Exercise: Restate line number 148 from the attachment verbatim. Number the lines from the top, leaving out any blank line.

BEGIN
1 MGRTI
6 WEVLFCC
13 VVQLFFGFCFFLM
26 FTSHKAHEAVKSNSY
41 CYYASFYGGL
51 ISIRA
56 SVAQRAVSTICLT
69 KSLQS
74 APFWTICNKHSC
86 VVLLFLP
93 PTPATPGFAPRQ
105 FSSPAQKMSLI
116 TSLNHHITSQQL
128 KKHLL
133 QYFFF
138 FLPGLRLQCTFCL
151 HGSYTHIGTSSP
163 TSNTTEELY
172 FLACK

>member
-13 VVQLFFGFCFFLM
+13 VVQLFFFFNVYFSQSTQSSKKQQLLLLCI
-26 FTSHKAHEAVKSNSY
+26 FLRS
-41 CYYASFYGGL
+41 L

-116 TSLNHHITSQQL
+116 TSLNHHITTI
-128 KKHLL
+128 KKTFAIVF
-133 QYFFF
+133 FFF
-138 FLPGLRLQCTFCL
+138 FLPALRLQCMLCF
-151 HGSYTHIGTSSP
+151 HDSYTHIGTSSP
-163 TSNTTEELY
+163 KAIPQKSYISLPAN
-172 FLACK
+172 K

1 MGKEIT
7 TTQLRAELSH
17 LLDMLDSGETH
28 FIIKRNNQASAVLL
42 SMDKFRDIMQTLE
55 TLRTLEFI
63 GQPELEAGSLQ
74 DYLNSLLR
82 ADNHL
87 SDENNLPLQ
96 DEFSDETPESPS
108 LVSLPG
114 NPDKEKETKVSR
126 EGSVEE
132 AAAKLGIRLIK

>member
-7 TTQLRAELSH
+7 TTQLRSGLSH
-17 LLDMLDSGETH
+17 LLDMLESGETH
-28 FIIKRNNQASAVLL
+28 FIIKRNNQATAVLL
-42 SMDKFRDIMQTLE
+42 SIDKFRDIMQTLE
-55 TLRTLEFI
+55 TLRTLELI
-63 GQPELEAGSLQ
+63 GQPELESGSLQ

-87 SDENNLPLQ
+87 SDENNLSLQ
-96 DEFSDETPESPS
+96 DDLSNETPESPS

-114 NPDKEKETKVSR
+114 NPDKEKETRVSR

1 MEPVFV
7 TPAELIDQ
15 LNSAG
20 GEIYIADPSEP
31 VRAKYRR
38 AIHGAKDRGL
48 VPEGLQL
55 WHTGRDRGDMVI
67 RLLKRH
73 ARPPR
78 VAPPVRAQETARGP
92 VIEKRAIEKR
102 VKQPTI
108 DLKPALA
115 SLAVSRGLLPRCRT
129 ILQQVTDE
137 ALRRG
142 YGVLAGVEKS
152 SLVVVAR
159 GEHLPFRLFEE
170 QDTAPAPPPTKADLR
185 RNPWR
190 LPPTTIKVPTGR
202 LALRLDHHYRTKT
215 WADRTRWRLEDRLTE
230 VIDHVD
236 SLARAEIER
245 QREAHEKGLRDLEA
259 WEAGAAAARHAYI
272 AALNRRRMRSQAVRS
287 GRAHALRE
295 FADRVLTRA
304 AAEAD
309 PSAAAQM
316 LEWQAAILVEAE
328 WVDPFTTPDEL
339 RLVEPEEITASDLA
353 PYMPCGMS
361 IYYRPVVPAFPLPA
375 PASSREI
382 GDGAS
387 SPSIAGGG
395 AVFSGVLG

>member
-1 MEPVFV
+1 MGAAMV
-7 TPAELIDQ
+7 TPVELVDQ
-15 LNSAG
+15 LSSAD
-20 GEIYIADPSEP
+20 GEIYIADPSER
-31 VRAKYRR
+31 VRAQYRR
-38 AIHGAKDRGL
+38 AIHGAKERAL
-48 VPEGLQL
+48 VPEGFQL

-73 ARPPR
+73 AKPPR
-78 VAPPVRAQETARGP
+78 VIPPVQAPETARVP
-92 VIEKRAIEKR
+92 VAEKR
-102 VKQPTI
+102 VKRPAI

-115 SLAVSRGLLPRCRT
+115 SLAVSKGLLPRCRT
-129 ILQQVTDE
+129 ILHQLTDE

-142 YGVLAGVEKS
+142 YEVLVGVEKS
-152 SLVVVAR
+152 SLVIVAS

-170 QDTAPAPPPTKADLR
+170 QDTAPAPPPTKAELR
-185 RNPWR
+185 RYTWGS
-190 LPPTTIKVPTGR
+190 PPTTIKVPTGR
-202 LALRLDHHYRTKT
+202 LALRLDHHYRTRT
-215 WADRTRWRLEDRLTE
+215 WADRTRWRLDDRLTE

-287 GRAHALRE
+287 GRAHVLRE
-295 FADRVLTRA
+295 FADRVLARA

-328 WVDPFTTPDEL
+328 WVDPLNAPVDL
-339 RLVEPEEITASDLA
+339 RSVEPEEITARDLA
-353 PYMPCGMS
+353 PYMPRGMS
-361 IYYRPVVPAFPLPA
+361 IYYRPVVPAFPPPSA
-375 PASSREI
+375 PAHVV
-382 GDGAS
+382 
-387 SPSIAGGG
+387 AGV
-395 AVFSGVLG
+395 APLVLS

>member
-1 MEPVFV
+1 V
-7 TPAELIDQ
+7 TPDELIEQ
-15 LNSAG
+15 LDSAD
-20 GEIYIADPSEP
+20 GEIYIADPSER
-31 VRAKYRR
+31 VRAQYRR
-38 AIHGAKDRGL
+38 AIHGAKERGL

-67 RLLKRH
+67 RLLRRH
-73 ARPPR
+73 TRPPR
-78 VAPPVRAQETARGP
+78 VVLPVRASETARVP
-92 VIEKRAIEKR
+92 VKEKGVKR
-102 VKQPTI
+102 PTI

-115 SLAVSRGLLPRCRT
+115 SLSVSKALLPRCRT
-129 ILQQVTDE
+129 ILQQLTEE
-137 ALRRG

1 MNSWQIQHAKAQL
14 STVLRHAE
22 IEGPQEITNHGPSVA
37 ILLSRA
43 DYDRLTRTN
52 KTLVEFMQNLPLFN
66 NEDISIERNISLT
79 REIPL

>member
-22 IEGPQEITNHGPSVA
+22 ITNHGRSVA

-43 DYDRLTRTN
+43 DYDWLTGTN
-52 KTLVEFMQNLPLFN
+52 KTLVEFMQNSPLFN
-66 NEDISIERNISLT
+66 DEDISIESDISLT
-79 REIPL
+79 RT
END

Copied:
+152 SLVIVAS